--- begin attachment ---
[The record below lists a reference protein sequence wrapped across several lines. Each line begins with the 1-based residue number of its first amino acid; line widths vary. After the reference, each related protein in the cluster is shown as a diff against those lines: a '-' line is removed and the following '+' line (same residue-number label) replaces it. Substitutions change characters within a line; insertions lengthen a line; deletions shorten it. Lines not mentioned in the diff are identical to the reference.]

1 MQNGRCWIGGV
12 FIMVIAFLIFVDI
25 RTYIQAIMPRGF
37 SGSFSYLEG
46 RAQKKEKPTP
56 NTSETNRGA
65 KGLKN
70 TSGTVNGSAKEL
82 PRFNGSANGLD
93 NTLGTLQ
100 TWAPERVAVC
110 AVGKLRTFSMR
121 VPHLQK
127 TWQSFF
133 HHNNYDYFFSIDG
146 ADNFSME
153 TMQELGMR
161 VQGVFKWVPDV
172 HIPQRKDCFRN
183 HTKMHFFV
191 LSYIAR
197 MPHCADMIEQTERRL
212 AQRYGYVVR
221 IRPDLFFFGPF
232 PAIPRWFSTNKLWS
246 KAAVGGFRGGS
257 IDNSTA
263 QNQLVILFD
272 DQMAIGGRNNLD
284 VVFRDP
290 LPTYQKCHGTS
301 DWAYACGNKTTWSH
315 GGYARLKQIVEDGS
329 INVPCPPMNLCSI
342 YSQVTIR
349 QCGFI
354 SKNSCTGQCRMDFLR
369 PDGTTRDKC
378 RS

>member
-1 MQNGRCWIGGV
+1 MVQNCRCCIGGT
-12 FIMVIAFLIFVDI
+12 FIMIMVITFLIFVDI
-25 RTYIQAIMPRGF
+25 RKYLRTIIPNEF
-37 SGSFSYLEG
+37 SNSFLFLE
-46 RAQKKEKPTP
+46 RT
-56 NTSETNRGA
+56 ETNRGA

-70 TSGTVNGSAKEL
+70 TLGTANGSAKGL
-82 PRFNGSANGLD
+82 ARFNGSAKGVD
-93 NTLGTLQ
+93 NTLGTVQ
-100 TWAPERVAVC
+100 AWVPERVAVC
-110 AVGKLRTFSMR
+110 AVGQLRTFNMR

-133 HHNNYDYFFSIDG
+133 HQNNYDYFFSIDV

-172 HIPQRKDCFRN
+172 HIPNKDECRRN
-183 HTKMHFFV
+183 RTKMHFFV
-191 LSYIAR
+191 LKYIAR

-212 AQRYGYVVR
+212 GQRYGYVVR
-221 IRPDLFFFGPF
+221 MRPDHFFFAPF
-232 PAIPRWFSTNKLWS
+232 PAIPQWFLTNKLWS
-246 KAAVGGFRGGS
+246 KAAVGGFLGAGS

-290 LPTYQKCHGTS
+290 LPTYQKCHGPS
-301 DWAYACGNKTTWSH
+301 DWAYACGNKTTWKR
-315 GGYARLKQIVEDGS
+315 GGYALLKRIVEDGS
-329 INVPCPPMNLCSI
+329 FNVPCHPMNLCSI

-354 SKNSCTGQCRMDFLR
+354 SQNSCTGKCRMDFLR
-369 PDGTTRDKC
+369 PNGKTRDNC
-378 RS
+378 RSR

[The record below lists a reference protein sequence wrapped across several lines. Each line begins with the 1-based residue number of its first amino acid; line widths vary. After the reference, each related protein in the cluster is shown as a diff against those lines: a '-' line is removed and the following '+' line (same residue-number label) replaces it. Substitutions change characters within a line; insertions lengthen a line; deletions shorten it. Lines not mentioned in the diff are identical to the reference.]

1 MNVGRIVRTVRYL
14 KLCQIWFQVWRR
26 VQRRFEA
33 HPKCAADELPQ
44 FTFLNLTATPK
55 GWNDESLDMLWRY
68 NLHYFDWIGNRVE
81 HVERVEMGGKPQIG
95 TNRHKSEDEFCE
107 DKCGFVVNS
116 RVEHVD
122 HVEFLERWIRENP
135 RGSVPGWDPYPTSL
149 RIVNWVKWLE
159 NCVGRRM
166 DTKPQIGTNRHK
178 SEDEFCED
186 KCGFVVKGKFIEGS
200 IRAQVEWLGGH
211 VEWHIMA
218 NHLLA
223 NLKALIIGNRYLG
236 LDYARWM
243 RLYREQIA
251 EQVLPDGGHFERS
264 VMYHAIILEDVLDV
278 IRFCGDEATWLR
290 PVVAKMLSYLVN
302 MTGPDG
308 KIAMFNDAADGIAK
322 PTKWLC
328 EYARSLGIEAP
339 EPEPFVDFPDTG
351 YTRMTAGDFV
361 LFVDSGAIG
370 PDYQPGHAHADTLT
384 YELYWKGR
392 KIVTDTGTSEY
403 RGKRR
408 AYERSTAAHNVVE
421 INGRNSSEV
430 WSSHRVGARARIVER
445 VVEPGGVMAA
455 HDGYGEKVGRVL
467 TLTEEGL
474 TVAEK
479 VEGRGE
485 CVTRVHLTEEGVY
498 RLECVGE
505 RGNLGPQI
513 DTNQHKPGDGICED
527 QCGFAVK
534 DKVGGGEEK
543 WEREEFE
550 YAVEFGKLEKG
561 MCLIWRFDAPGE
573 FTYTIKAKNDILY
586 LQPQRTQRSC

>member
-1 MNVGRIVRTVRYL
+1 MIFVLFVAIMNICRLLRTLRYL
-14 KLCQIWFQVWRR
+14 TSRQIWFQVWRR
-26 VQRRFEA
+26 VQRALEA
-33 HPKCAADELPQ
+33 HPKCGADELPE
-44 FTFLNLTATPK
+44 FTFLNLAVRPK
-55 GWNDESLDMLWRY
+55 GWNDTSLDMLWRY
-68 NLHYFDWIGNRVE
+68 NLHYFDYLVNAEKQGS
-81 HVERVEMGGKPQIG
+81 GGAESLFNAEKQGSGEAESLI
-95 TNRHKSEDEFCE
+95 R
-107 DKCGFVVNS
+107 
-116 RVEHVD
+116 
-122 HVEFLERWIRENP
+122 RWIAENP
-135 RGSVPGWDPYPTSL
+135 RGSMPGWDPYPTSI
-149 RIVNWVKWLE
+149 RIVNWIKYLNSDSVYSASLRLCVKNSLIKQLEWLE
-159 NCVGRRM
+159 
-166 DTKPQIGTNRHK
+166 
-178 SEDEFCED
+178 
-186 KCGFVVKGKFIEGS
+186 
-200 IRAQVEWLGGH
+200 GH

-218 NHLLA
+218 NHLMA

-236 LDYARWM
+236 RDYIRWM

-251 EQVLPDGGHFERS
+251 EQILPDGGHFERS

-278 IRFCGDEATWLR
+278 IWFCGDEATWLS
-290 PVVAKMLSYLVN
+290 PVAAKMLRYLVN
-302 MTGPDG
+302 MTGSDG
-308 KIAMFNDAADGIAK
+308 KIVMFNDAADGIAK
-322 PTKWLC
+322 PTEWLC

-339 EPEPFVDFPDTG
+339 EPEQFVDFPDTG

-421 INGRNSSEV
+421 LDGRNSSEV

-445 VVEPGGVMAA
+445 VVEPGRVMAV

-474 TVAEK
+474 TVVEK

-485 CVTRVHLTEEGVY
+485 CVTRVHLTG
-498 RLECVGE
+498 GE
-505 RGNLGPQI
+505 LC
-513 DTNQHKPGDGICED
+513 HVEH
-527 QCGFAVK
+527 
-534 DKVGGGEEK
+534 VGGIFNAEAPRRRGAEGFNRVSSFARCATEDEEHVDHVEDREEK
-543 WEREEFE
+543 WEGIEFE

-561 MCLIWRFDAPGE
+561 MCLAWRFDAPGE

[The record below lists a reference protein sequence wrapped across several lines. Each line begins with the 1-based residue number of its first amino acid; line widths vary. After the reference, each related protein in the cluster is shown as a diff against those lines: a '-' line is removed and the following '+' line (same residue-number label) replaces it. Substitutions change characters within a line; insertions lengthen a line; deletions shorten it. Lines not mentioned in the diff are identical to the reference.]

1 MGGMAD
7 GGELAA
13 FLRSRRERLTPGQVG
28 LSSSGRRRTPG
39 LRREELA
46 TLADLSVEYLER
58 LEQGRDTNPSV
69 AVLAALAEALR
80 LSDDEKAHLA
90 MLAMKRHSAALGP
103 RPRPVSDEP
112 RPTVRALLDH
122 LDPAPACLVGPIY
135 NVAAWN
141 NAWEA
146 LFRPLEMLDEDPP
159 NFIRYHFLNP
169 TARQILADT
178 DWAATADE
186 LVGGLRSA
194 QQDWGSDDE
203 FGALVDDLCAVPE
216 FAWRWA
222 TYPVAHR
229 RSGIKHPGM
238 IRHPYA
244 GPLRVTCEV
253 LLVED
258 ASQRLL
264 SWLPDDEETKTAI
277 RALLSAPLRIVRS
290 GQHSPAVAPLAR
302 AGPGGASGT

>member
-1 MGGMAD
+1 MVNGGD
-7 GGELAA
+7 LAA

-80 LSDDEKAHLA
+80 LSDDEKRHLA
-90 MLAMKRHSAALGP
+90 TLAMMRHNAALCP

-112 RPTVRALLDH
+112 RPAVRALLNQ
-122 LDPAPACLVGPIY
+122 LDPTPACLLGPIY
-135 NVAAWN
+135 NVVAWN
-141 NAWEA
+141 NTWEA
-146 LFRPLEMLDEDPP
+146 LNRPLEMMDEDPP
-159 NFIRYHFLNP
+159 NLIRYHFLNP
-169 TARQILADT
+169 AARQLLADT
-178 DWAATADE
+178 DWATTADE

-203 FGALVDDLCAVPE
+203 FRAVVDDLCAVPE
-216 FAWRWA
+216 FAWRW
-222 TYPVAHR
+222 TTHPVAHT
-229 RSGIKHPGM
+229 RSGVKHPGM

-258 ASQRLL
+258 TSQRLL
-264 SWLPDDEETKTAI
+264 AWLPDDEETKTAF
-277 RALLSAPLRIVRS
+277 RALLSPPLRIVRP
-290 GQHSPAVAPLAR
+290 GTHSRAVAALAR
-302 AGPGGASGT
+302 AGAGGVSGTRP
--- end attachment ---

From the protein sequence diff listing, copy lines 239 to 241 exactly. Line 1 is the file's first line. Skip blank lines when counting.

58 LEQGRDTNPSV
69 AVLAALAEALR
80 LSDDEKAHLA